Cutting Through Perplexity Among the Youth: Tough Task for the Missions of Today – an Indian Perspective

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Ignatius Soreng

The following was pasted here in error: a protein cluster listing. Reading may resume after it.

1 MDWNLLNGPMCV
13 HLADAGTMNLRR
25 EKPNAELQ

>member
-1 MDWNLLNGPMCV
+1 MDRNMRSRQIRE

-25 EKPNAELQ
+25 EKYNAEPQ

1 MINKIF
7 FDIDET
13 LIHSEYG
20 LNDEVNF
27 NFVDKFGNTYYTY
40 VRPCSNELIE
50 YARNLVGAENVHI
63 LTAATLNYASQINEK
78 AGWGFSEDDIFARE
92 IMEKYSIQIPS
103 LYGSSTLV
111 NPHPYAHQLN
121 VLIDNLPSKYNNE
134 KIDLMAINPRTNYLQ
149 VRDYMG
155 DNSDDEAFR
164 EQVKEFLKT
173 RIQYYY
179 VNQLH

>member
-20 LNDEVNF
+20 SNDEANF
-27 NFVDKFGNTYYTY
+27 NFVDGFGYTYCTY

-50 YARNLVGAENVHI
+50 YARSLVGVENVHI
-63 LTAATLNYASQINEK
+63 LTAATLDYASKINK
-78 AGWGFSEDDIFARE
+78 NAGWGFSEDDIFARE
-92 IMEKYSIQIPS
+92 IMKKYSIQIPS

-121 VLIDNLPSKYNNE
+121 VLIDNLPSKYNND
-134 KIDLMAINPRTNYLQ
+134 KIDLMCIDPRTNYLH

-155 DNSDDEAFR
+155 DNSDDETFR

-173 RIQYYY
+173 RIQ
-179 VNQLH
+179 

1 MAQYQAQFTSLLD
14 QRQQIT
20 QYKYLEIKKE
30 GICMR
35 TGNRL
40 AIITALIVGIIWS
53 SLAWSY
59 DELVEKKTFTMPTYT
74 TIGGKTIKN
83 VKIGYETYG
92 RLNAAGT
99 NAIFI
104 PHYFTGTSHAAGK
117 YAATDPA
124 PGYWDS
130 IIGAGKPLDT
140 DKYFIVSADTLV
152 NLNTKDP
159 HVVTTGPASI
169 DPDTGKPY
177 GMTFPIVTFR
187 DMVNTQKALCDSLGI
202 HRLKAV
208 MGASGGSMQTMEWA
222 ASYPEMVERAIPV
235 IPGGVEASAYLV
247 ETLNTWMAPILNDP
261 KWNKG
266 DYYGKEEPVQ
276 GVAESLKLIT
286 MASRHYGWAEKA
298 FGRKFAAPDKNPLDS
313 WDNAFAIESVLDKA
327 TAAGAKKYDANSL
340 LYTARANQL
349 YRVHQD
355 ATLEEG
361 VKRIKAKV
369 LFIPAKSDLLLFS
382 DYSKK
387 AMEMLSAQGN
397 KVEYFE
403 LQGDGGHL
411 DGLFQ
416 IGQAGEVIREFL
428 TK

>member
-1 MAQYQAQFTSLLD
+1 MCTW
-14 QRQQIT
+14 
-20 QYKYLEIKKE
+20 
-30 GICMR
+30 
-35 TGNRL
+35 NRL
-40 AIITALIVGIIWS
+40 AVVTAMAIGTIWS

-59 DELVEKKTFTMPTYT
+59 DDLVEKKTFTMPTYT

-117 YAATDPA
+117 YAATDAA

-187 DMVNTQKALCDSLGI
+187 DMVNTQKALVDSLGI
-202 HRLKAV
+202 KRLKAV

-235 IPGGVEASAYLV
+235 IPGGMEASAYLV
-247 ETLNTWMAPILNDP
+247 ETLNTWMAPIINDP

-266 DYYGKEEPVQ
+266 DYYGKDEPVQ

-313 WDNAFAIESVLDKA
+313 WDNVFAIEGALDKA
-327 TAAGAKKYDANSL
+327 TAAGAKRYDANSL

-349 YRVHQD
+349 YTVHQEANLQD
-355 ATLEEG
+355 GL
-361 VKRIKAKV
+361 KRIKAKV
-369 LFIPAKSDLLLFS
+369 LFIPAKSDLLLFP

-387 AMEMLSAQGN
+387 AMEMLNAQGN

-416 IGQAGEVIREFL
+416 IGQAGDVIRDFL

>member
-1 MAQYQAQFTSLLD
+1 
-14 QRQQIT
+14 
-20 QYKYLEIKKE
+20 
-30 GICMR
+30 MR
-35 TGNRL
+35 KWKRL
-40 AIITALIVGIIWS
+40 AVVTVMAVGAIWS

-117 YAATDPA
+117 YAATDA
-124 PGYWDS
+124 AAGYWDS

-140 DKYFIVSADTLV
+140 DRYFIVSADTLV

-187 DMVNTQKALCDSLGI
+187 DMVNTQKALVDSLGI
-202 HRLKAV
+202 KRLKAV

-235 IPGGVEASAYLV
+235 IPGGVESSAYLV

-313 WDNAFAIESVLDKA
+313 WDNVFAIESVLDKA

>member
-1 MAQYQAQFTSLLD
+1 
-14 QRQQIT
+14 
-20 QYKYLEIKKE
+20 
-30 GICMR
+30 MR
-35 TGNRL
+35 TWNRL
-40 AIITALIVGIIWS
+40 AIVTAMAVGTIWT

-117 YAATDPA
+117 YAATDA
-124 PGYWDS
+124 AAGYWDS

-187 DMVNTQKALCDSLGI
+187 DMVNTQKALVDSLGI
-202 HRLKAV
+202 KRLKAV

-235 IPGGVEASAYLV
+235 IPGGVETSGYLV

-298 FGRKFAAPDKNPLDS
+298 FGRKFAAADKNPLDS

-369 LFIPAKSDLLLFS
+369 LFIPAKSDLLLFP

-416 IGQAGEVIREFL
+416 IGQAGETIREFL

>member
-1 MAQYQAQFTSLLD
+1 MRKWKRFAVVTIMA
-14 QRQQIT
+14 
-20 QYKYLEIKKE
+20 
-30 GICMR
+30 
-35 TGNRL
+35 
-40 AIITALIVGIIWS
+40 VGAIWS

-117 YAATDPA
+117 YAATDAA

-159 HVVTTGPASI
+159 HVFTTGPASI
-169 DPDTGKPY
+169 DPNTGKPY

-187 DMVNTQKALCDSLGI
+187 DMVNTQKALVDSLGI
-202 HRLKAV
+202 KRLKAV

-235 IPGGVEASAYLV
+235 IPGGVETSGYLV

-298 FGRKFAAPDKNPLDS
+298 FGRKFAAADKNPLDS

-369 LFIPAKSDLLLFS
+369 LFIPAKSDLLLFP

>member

In an age when truth is relative, and when appeals to emotion shape the truth, we are left to wonder what is there that the youth of today are seeking in life! Are they seeking truth, love, beauty, meaning, wealth, name and fame and happiness? The speed of life thrills everybody. Expertise and perfection in every department have multiplied. Material resources have grown manifold. Natural resources have been plundered at will, and the world is devastated brutally. Mountains are flattened, plains are scooped, rivers are ruined. Still the search for more material wealth is rising unceasingly. Does one look for an answer to the questions that are arising everyday? When questions themselves are so realistic, artistic, and beautiful, why must one go for an answer after all? It looks as if dwelling in the ambiguity of questions itself is the satisfaction that people are looking for. Getting something that is more humane or beneficial for everybody is out of the question. There are a number of questions that pop up to disturb minds: “Is the other person and the other community essentially a part of humanity?” “Are the material world and Nature allies for the happiness of humanity?” “Are the poor and the marginalized integral parts of this glittering world?” “Are religion, community, family, and social systems of any significance in the present world?” The subject matter that I have chosen for this paper is a result of reality based on studies of India East Province of the SVD, and therefore it has involved more field-study than academic research. Here, I have tried to present my findings of interaction with the youth of five Parishes where the SVD missionaries are working. Out of these five parishes, three are rurally based, whereas the other two are a combination of rural and urban. For the collection of data, two methods were used. The first was analysis based on my collection of written responses from the youth who completed the questionnaire that was circulated. Over three hundred responses were received. And, the second is analysis based on my collection of responses through direct discussion with youth groups, based on the questionnaire given. The respondents of both groups could be divided into three distinct categories: current college students studying for graduation and post-graduation, the college-educated but unemployed, and third, less educated youth staying at home and working some sustenance jobs in their villages or towns.


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